Lecture 8: Coding and computing with balanced spiking networks
Lecturer: Sophie Denève
Cortical spike trains
Spike trains: highly variable ⇒ really hard to guess if there has been a stimulus based on ONE spike train
Count variance vs. Count means ⟶ ≃ linear

But where does the variability come from? External noise, internal dynamics?

How does the brain deal with such a variability? ⟹ What matters is not spikes, but rather firing rates
IntegrateandFire
Very naive neuron model:
where
 $I_{exc}$: excitatory synapse current (Poisson)
 $I_{inh}$: inhibition synapse current (Poisson)
In practice: there’s also a noise term ⟶ but if there is a large number of inputs at the synapse, the noise averages out.
⇒ How does Poissonlike variability survives?

One possibility: a lot of excitatory synaptic weights, but it’s rare that there is a spike, and several of them have to accumulate for the output neuron to spike

Other possibility: $I_{inh}$ and $I_{exc}$ almost compensate one another ⇒ then, random walk → the variance increases over time, until it reaches the threshold potential, and then the neuron fires
In this case: exponentiallydistributed interspike interval → indicate Poisson process
E/I balance
Stimulus driven response
But in practice: not as simple as that: sometimes both excitation and inhibition increase, and then it results in the overall input current increasing ⟹ spike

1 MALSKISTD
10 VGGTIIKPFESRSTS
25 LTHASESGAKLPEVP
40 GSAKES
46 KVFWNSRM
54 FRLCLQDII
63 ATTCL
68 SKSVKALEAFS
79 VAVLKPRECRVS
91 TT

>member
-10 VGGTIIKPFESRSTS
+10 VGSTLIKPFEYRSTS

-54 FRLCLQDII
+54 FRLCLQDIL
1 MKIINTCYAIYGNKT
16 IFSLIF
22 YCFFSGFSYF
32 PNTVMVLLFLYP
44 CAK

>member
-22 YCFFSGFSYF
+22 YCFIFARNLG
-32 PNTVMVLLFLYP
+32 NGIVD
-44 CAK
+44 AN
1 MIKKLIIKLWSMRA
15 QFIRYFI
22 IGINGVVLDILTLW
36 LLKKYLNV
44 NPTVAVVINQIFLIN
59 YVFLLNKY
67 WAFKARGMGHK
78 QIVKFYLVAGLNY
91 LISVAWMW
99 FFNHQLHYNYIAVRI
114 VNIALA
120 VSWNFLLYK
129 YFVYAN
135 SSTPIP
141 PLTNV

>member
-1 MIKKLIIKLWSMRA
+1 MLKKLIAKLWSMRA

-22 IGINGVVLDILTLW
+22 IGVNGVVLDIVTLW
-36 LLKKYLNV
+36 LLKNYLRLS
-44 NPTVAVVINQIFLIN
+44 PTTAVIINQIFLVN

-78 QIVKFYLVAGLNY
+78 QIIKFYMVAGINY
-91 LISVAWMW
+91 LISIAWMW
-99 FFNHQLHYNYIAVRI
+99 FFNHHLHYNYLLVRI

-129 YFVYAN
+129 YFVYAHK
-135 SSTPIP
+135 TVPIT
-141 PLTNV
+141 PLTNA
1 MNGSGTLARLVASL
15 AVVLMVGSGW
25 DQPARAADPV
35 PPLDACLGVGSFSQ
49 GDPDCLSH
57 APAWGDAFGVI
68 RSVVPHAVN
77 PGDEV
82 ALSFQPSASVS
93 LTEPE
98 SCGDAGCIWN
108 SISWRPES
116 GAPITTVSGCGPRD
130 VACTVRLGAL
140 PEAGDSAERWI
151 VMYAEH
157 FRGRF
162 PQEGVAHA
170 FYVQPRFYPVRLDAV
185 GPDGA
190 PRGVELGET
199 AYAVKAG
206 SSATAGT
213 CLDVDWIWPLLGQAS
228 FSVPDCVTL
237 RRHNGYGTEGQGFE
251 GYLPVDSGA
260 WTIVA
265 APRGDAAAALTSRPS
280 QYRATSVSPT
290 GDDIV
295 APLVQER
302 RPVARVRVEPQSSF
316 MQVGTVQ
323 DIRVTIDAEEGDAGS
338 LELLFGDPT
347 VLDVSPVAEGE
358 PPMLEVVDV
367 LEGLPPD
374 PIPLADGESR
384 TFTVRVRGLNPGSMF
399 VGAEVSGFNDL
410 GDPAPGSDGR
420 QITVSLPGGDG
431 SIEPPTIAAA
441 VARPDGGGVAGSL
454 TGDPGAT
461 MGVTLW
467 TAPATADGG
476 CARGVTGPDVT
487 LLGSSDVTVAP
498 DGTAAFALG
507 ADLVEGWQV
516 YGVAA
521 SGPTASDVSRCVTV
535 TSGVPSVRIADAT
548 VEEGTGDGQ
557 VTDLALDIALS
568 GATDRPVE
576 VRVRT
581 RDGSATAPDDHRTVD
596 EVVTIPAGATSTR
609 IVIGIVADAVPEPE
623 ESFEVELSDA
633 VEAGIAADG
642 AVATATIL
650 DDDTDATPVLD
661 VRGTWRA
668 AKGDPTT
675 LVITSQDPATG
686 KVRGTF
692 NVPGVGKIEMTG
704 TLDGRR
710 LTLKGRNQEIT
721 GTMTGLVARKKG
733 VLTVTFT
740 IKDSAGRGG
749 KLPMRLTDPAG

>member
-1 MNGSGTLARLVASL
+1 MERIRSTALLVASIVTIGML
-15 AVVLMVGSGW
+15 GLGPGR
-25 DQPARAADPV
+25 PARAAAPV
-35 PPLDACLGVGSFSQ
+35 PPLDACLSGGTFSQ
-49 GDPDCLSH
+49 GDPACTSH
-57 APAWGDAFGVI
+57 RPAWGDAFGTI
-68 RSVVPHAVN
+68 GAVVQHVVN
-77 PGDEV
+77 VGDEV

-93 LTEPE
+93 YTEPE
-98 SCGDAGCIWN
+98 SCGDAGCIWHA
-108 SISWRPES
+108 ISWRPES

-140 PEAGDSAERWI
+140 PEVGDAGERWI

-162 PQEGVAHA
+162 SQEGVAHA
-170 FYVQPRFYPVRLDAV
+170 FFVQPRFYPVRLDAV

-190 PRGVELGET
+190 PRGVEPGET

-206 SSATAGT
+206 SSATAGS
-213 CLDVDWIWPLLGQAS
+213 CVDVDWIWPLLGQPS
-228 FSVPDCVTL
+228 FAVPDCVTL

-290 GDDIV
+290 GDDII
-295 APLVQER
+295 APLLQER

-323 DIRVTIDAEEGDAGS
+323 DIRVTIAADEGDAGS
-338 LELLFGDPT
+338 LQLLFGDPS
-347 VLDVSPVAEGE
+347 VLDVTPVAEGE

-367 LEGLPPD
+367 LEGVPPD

Spontaneous activity
Two neighboring cells have very correlated inh/exc currents ⟶ you can measure
 exc on one
 inh on the other
as if it was for the same cell.
Observation: each time the neuron receives an exc current, it receives a strongly correlated inh current at the same time.
Two types of balanced E/I

feedforward inhibition: input (from the thalamus for ex) ⟶ exc and inh population neurons, then from inh to exc (delay for inhibition, as there are two links)

recurrent inhibition: exc and inh population neurons are linked
Balanced neural networks generate their own variability
Constant $I_{ext}$ ⟶ Balance in the network:
And then integrateandfire:
(the firing rates $ν$ are computed out of the spikes $o$)
Asynchronous irregular regime: if you shift one spike by $0.1$ ms, it changes everything else!
⟹ Chaotic system dynamics: not satisfactory, as any slight change in initial condition leads to completely different results ⟹ very hard to code information
I/E variability: the system dynamics is located in a lowdimensional submanifold (Lorentz attractor: 2Dmanifold)
Efficient coding by sensory neurons
Example: real image $\textbf{x}$, reconstructed one: $\hat{\textbf{x}}$
 One neuron ≃ one feature
 You want to minimize the cost
⟹ Neural network: linear decoder
A pure topdown approach
Two types of constraints:
 bilogical ones (synpactic, etc…)
 optimization one: reduce cost
where
 $\textbf{x}$ is an internal state variable governed by an unknown dynamical system
 $\textbf{c(t)}$ is the input (or command variable) ⟶ controlled externally
Ex:
 $\textbf{c(t)}$: Motor stimuli / Motor command
 $\textbf{x}$: Direction of motion / State of your arm
The state variable is decoded linearly from the output spike trains:
where
 $D$: decoding weights

$\textbf{r}$: filtered spike trains
\dot{\textbf{r}} =  \textbf{r} + \textbf{s}\\ ⟹ \textbf{r}_j = \textbf{s}_j \exp(t)  $\textbf{s}$ is a spike train ($\textbf{s}_j ∈ \lbrace 0, 1 \rbrace$)
Goal: minimize:
Example of a dynamical system
So in if you multiply by $D$ the $\textbf{r}$defining equation:
So with the input:
Integrateandfire:
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